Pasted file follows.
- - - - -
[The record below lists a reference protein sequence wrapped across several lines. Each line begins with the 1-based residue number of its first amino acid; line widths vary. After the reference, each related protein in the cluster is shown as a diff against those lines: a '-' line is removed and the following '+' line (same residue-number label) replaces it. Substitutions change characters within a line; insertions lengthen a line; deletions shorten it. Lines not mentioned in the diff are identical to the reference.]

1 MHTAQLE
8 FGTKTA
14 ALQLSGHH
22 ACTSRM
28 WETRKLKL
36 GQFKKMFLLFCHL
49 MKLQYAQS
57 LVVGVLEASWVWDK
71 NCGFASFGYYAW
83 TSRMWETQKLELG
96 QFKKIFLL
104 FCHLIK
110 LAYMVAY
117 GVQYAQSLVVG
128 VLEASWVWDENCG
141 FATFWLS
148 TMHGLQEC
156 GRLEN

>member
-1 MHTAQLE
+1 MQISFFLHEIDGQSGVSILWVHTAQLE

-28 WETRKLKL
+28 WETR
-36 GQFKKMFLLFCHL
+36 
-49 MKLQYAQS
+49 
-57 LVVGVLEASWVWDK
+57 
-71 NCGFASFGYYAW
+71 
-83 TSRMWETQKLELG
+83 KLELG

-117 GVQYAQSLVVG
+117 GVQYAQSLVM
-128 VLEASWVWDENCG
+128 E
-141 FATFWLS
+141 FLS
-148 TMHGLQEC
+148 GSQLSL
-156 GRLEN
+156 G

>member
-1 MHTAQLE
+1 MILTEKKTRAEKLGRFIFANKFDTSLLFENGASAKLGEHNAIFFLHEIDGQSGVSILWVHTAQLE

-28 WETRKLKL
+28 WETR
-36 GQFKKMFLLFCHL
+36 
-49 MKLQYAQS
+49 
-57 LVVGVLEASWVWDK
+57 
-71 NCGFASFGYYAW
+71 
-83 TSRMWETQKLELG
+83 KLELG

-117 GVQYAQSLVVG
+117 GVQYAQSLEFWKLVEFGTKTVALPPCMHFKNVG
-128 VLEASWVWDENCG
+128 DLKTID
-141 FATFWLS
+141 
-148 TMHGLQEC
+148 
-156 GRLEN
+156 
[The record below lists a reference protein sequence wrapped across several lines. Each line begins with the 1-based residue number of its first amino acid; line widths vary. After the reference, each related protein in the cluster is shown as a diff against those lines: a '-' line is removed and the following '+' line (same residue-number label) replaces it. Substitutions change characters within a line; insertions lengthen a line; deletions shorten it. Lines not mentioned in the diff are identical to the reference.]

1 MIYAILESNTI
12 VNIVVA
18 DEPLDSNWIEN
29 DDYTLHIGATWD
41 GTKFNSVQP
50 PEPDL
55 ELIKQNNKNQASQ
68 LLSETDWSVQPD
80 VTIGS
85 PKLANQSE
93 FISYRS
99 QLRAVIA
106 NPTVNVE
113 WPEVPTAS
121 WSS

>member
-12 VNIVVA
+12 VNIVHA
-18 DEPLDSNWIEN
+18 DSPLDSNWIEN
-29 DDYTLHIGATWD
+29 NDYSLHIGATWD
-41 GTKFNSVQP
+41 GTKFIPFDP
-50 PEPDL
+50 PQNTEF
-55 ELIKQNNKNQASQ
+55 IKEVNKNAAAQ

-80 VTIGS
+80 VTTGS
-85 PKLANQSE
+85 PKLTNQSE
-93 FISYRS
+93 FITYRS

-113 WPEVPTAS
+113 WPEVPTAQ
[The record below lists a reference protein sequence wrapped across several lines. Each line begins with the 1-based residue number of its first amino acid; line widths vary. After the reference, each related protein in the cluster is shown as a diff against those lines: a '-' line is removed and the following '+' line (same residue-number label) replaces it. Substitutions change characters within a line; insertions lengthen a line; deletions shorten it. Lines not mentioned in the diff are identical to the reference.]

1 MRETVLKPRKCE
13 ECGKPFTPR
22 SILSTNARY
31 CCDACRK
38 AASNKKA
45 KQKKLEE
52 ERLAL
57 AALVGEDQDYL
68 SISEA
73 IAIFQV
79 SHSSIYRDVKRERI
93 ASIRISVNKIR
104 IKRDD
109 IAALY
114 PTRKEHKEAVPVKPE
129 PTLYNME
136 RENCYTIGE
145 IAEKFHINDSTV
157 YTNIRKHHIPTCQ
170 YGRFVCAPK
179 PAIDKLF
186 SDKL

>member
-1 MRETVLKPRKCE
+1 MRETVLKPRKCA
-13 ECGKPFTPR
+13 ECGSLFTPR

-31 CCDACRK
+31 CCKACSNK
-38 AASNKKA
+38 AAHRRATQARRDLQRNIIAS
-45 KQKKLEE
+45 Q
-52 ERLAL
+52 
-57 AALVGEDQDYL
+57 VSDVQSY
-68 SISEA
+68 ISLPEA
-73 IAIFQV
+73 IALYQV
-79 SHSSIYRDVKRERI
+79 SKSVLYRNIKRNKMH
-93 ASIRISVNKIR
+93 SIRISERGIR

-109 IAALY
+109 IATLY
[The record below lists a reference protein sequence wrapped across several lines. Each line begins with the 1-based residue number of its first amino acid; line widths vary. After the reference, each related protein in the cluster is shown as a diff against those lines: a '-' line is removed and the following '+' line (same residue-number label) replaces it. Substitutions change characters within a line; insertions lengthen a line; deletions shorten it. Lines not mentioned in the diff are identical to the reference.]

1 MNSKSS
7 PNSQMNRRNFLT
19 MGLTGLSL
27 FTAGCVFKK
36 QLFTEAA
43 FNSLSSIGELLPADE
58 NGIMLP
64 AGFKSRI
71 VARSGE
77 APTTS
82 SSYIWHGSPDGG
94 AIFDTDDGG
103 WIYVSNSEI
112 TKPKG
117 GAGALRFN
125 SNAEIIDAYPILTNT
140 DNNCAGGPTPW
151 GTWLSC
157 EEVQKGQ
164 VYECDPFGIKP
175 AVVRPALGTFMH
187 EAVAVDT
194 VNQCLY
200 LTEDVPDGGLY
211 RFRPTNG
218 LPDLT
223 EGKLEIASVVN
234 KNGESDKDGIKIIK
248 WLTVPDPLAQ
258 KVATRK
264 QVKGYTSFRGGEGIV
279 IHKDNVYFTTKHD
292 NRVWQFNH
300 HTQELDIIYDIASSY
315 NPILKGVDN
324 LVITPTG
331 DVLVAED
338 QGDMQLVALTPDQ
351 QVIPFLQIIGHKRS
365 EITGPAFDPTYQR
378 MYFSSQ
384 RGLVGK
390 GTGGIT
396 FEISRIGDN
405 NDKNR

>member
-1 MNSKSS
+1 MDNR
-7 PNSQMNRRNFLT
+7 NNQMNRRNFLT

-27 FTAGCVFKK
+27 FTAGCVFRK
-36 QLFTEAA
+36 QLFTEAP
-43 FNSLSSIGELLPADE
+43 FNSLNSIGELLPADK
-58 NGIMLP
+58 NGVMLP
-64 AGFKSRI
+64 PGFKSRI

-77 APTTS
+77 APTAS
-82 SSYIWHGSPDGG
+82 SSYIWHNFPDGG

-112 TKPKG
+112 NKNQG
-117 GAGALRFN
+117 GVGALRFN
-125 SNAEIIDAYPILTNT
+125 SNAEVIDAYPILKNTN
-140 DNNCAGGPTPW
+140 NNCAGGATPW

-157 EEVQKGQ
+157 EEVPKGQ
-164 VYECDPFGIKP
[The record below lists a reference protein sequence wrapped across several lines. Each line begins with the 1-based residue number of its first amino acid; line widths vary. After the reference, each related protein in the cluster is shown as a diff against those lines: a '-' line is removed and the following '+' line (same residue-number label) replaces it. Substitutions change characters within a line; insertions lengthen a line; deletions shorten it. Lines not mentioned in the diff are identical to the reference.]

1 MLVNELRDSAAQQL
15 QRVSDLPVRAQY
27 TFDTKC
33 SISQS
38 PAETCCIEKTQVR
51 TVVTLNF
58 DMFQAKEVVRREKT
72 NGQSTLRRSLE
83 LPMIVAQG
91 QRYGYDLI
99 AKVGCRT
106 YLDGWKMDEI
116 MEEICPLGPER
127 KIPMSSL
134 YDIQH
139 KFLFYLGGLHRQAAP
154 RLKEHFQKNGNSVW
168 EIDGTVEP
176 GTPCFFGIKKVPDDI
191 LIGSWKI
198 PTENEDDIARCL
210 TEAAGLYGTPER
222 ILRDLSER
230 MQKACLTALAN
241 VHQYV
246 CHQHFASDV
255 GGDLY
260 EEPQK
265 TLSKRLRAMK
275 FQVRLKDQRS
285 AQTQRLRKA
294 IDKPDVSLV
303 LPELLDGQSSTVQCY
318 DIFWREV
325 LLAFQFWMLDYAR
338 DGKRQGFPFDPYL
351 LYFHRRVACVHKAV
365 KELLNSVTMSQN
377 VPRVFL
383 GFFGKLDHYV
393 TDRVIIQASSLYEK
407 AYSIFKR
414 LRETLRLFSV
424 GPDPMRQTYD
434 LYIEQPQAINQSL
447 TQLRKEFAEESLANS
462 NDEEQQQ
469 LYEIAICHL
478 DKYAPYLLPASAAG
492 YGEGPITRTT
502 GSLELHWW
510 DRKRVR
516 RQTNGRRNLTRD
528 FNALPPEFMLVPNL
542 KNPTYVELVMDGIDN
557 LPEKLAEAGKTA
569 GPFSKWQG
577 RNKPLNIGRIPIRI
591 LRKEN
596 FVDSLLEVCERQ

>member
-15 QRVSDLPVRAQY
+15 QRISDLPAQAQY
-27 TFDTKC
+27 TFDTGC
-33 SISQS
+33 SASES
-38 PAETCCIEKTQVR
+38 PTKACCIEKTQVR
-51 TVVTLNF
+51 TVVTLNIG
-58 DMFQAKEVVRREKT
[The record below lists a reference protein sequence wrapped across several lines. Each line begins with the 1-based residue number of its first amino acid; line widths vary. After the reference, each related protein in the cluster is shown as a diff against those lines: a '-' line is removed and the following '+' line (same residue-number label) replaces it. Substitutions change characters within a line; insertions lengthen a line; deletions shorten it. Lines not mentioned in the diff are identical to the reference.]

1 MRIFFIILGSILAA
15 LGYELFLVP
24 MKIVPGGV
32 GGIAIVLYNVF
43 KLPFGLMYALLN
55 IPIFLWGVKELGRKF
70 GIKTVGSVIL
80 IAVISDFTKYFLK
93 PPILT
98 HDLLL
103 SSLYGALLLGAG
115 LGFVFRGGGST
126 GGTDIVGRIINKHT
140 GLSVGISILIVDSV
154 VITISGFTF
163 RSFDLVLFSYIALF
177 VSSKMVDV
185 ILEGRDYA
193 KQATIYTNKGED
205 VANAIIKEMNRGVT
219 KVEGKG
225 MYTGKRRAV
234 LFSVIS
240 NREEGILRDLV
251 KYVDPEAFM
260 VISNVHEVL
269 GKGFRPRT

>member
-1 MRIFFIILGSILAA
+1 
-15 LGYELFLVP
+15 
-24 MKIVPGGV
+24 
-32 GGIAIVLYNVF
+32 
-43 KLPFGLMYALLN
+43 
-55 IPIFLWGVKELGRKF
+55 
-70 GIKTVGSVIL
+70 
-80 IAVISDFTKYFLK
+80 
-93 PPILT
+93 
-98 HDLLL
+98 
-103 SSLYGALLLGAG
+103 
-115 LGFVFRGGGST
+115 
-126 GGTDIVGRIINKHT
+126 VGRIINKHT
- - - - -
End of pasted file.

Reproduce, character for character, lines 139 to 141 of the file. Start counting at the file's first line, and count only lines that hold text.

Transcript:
-45 KQKKLEE
+45 Q
-52 ERLAL